What is the role of the export agent?
Let us begin by defining an export agent. An export agent is a firm (or individual) that undertakes most of the exporting activities on behalf of an exporter usually for a commission. A key feature of the traditional export agent is that they never really take ownership of the goods, which always remain under the control of the exporter. The agent thus will do most of the marketing of the principle (i.e. the export firm) and the firm’s products.
What exactly does the export agent do?
The agent may travel abroad, do research, prepare an export plan, advise the exporter on how to adapt their marketing mix, make contact with potential buyers, negotiate deals with the buyers, take care of all promotional activities, handle the logistics and documentation, and much more. All of these tasks, the export will do on the exporter’s behalf. The exporter normally pays the agent for the expenses they have incurred marketing the firm’s products and handling the export administration, and will generally earn a commission on any sales generated. In essence the export agent becomes the exporter’s export department. In some cases, the principle will want to keep tight control over the agent’s activities, while in other instances, the agent is given free reign. Some companies may employ an agent for very specific tasks such as undertaking marketing research or handling the export administration and logistics only.
Using an agent is a relatively easy and painless way for a local company to enter the export market, as they generally have to do very little – the agent does all (or at least some) of the export marketing on the firm’s behalf.
Things you need to look out for
When seeking an export agent to assist you, you need to bear the following in mind:
- Does the export agent have the skills and experience to do the job?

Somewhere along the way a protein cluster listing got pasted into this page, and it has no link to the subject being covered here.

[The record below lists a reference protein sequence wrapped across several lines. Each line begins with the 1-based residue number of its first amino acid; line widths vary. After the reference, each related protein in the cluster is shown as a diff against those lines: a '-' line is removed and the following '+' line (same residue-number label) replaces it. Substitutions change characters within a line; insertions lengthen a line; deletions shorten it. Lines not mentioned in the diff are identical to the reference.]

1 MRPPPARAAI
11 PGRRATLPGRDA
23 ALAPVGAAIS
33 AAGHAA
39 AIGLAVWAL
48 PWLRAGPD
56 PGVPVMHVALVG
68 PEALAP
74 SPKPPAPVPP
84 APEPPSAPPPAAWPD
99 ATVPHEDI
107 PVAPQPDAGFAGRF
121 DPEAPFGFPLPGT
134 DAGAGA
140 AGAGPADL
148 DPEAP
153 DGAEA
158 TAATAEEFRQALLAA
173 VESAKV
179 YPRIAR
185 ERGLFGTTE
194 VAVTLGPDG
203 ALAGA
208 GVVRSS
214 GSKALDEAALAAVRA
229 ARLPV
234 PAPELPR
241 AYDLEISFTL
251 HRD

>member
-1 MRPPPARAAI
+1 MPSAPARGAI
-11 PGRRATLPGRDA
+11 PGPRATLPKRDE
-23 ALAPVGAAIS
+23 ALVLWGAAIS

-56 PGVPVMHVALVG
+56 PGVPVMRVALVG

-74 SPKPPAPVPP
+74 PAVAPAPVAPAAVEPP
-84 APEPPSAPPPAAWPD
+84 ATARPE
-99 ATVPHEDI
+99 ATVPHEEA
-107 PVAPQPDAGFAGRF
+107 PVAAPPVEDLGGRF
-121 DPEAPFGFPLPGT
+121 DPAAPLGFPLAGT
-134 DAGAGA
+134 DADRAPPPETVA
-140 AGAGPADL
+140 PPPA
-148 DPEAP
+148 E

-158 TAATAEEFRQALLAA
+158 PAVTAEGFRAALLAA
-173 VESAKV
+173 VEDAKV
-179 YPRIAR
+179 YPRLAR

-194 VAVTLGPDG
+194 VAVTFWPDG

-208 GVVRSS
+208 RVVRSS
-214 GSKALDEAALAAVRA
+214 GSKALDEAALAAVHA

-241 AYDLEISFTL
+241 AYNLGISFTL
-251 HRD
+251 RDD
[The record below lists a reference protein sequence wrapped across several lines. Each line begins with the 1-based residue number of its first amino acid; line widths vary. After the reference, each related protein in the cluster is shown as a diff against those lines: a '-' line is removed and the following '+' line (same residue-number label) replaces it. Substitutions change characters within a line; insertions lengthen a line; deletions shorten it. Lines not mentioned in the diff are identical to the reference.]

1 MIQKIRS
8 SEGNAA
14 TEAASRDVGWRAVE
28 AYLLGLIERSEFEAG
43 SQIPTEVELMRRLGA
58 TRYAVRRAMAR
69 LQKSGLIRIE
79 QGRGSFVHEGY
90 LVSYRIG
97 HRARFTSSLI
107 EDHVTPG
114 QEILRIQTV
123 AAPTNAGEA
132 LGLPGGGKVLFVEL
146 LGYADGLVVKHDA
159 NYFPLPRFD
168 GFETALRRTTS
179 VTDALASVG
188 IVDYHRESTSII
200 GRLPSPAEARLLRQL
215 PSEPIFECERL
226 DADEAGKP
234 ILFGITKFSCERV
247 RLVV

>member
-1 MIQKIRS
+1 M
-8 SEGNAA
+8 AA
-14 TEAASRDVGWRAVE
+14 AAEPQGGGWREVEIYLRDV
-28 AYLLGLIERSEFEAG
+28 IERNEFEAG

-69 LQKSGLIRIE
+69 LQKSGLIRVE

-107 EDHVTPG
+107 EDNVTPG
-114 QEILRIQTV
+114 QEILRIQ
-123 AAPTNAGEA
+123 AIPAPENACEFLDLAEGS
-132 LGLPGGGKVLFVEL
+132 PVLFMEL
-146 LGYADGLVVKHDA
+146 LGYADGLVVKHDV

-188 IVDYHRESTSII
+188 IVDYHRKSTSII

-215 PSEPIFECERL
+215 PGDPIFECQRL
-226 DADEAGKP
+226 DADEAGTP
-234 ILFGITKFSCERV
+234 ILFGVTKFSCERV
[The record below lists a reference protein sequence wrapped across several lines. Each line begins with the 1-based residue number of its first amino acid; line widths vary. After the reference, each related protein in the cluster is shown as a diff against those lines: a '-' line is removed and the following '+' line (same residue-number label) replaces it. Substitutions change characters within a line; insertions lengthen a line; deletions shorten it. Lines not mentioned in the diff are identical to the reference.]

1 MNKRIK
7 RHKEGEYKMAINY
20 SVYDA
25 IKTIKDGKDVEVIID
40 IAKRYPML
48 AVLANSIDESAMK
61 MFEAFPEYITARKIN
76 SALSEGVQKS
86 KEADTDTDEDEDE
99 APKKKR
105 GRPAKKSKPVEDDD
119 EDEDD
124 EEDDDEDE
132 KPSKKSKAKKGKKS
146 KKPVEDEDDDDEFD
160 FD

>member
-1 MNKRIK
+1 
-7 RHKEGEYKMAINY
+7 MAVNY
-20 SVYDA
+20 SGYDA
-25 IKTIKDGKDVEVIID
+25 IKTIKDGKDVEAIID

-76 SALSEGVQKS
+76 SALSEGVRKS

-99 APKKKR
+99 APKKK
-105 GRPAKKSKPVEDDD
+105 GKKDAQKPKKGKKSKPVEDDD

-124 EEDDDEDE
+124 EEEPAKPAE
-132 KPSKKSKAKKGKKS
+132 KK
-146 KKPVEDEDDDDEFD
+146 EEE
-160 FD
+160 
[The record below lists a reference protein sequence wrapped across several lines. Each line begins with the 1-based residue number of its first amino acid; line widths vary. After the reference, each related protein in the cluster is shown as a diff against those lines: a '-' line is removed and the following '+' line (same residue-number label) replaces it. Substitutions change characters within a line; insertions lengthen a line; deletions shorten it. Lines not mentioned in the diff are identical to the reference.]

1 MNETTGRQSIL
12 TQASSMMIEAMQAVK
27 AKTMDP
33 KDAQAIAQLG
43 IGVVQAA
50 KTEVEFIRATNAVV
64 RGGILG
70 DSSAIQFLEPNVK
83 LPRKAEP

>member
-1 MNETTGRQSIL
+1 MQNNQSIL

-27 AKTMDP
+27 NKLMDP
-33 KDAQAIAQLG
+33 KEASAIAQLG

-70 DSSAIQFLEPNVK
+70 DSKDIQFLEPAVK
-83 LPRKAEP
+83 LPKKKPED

- Does the export agent have the technical knowledge to market your product(s), especially if you are selling a very technical product?
- Does the export agent have a good network of contacts that he/she can turn to for help?
- Does the export agent have a working knowledge of the foreign marketplace (for example, do they understand the culture and speak the language)?
- How many other companies does the export agent represent?
- Does the agent represent any competing or similar products?
- Does the agent represent any complementary products?
- Does the export agent have a suitable personality to successful market/sell your products abroad?
- Do you think that you can get on with the export agent on a personal level?
- Can the export agent provide you with any references from other companies they have helped, and if so, go ahead, check these references?
- Do you agree with how the export agent proposes to market your products?
- Is the export agent affordable (is he/she proposing reasonable expenses and commissions)?
- Is the export agent prepared to enter into a formal contract with you?
- Does the contract or agreement with the export agent impose any restrictions on you (a) in terms of exclusivity, (b) with respect to the period of the agreement, and (c) as far as non-performance or conflict issues are concerned (i.e. can you get out of the contract if you need to)?
You must work through a lawyer
We at Export Help strongly recommend that you put any contract that you intend to sign (especially contracts involving overseas persons or companies) before a competent lawyer (i.e. someone familiar with international law). You may even want to approach a lawyer in the country concerned to obtain their legal opinion. Click here to access a list of lawyers specialising in international matters.